Lower the bar. Turn it down a notch. Get off that Stairmaster. The Underachiever's Manifesto is the playfully persuasive pocket guide to living life to the least and loving it.
With sharp humor and genuine wisdom, this welcome little book extols the fabulous benefits of underachievement in our overextended society. A witty introduction makes the case for the right amount of effort—a lot less than we've been led to believe.
Ten principles of underachievement establish the basics:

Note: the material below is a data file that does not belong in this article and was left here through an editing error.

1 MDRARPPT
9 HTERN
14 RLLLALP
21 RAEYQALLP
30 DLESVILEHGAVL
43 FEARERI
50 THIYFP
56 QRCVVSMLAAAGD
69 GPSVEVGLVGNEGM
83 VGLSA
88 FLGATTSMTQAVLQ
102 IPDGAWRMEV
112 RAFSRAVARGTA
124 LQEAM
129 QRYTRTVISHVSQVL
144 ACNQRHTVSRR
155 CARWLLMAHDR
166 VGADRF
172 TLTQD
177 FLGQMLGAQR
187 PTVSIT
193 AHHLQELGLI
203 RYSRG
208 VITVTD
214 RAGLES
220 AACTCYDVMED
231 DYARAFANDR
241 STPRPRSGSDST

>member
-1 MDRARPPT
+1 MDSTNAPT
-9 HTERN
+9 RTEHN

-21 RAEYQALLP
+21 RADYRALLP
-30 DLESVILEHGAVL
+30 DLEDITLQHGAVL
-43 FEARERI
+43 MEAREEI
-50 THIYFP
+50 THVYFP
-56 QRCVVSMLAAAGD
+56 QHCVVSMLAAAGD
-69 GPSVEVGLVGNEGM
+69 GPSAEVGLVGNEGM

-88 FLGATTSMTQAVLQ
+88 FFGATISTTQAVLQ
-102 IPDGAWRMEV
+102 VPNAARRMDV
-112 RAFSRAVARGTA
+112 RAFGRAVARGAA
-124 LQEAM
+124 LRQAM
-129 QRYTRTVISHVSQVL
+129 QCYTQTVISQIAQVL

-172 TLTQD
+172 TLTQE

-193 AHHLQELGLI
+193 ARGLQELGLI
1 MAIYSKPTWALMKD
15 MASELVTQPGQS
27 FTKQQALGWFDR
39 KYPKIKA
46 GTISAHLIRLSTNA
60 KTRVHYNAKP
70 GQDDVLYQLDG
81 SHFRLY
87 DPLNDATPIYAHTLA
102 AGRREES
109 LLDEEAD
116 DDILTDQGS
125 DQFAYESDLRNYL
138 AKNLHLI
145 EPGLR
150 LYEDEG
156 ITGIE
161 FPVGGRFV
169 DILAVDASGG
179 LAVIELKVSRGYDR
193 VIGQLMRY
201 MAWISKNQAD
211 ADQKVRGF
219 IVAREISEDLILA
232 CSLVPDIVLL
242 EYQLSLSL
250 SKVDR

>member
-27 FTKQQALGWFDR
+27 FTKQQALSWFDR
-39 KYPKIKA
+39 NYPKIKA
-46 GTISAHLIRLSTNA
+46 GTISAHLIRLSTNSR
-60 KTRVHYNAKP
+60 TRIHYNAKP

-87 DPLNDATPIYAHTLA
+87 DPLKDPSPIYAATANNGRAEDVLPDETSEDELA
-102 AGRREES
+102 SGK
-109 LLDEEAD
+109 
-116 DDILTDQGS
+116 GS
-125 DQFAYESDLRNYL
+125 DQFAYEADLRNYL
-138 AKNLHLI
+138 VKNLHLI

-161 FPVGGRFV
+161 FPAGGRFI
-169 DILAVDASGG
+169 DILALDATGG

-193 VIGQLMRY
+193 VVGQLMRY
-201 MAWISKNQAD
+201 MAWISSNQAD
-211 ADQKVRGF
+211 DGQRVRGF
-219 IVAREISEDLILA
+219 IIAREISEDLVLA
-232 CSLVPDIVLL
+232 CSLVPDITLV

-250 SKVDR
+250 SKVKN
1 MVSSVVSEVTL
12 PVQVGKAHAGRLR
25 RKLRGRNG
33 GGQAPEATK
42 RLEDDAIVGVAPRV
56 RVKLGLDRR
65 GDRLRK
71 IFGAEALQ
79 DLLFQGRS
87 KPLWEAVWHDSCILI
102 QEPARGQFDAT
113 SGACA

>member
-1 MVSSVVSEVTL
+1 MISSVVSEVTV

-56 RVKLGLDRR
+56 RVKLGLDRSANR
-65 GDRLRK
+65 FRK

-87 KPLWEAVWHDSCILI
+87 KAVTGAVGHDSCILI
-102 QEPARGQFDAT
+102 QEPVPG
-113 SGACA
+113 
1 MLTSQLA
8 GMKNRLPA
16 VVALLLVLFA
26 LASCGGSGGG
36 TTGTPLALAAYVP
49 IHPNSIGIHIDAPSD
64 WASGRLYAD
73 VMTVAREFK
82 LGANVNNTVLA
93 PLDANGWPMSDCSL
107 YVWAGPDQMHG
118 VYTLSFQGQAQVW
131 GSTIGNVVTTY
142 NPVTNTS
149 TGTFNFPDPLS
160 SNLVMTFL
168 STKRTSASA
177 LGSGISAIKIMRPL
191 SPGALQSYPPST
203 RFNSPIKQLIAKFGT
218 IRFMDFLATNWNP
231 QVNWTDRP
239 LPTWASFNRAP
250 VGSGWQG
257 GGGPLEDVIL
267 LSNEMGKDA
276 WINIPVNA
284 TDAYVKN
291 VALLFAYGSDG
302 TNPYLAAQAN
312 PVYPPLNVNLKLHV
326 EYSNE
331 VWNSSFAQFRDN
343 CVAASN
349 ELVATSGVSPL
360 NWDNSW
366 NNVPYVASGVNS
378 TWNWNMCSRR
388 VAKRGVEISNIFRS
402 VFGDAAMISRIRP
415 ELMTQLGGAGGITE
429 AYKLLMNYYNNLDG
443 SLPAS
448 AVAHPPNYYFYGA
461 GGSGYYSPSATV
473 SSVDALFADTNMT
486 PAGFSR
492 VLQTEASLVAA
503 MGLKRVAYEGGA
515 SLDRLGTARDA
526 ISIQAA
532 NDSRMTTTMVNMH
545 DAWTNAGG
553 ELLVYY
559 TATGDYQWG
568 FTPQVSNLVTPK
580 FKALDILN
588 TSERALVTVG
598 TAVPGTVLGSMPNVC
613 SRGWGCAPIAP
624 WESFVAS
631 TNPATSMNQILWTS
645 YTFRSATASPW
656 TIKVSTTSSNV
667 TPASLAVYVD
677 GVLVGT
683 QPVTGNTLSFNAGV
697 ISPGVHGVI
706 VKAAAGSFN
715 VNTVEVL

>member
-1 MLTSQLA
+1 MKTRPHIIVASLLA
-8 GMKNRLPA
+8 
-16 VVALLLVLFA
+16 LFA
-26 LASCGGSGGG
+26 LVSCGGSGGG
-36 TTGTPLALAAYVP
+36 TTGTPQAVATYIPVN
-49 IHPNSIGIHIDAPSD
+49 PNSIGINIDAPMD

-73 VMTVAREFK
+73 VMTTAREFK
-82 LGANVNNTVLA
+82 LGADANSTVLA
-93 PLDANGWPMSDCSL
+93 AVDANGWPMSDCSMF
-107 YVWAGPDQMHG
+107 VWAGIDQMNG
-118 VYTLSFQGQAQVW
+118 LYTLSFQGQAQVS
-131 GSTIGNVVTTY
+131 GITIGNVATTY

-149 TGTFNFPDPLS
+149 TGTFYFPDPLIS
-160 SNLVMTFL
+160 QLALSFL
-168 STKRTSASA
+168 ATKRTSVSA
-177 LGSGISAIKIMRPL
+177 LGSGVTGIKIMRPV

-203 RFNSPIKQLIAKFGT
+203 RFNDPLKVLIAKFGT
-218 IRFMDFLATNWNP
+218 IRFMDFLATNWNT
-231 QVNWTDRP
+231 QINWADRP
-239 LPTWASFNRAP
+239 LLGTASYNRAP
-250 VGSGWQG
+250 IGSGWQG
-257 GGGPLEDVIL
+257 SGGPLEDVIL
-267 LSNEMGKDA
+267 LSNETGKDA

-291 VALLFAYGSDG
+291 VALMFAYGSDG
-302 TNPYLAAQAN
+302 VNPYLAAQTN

(#8: The tallest blade of grass is the surest to be cut)
And practical applications show how mediocrity is the key to happiness at work, in relationships, dieting, exercise, investment, and more. Devilishly enlisting examples from philosophy, economics, science, and good common sense, The Underachiever's Manifesto is a lighthearted, life-changing rallying call for those who dare to do less and enjoy more.
Ray Bennett is a medical specialist in the Seattle area who is still guilty of overachievement in treating his patients. This is his first book.
This little (4 by 6 inches) hardback book is 96 pages with twelve black and white illustrations. And, we just love that the title was hyphenated - not enough planning - or, does it even matter?